We have entered thus at considerable length into this voyage, because, besides being the first steam sea-voyage, it serves to exhibit very distinctly how great and how rapid has been the progress of steam-navigation within the last fifty years. In reading such an account as this, in these days of “ocean mail-steamers” and “Great Easterns,” we can scarcely believe that in it reference is made, not to the middle ages, but to the year 1813.
After that momentous era when steam was first successfully applied to useful purposes, human progress and improvement in all departments of science and art seemed to have been hooked on to it, and to have thenceforth rushed roaring at its tail, with truly “railroad speed,” towards perfection!
Scarce had the first model steamboat splashed with its ungainly “blades” the waters of a pond, than river traffic by means of steamboats began. And no sooner had this been proved to be a decided success, than daring schemes were laid to rush over the ocean itself on wheels. Men were not long about it, after the first start was made. Their intellectual steam was up, and the whirl of inventive effort racked the brains of engineers as the wheels of their steamboats tortured the waters of the deep.
And here again the name of Fulton comes into notice. Early in 1814 he conceived the idea of constructing a steam-vessel of war, which should carry a strong battery with furnaces for red-hot shot. Congress authorised the building of such a ship, and before the end of the same year it was launched. Fulton died the following year, but the fame of that enterprising engineer will never die.
The new vessel received the rather quaint title of Fulton the First. She consisted of two boats joined together. Those who were appointed by Congress to examine her and report, gave the following account of this curious man-of-war:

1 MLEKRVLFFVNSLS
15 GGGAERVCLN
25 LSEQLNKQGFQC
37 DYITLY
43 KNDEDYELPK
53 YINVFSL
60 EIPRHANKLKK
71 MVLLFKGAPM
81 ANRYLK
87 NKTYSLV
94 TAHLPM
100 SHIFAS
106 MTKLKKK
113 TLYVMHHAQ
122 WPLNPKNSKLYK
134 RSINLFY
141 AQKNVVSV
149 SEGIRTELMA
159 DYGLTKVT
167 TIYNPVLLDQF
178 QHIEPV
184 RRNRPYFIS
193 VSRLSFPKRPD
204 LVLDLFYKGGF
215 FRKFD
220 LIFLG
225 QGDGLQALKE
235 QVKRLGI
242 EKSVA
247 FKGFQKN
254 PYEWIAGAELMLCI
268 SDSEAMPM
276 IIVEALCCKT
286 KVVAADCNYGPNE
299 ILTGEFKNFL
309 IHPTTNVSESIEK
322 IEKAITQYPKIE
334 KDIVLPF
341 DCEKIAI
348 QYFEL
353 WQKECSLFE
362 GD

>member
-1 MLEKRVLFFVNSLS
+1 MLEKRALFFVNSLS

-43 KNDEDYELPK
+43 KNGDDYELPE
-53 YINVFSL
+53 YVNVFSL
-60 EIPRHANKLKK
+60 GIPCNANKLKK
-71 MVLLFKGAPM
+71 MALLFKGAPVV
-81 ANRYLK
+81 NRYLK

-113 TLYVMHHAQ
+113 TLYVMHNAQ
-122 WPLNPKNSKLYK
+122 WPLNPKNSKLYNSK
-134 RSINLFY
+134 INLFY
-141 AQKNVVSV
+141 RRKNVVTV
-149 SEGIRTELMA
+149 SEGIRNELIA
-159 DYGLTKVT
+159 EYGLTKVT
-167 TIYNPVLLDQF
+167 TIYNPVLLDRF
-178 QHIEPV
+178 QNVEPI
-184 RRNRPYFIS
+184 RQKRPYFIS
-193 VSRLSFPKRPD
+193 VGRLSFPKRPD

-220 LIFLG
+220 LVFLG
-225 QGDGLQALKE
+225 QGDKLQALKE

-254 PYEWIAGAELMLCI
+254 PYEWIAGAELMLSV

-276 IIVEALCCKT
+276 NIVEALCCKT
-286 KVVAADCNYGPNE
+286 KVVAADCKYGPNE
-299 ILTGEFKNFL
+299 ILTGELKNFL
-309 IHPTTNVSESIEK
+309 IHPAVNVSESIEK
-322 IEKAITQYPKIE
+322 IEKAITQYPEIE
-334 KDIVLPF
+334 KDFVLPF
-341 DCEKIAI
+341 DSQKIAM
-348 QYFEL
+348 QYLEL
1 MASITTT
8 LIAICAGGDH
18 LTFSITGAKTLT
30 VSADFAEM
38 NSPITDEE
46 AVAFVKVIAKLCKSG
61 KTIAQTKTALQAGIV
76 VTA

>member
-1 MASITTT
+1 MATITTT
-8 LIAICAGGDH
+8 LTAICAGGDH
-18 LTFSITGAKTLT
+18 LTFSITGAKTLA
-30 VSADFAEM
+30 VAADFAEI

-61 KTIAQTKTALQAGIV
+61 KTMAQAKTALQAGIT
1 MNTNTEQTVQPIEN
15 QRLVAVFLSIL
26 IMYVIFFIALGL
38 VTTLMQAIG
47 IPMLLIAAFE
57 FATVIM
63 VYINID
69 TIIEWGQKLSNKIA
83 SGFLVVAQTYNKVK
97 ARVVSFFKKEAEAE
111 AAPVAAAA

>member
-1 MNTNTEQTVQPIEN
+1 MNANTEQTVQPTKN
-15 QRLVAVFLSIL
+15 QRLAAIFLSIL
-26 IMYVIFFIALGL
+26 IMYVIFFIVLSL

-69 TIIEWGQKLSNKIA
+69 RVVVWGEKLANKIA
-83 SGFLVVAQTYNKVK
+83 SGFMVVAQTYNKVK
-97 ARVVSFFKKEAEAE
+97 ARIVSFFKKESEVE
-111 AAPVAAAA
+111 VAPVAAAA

“She is a structure resting on two boats and keels, separated from end to end by a channel fifteen feet wide and sixty-six feet long. One boat contains the caldrons of copper to prepare her steam; the cylinder of iron, its piston, lever, and wheels, occupy part of the other. The water-wheel revolves in the space between them. The main or gun-deck supports the armament, and is protected by a parapet four feet ten inches thick, of solid timber, pierced by embrasures. Through thirty port-holes as many thirty-two pounders are intended to fire red-hot shot, which can be heated with great safety and convenience. Her upper or spar-deck, upon which several thousand men might parade, is encompassed by a bulwark, which affords safe quarters. She is rigged with two stout masts, each of which supports a large lateen yard and sails. She has two bowsprits and jibs, and four rudders—one at each extremity of each boat; so that she can be steered with either end foremost. Her machinery is calculated for the addition of an engine which will discharge an immense column of water, which it is intended to throw upon the decks and through the port-holes of the enemy, and thereby deluge her armament and ammunition.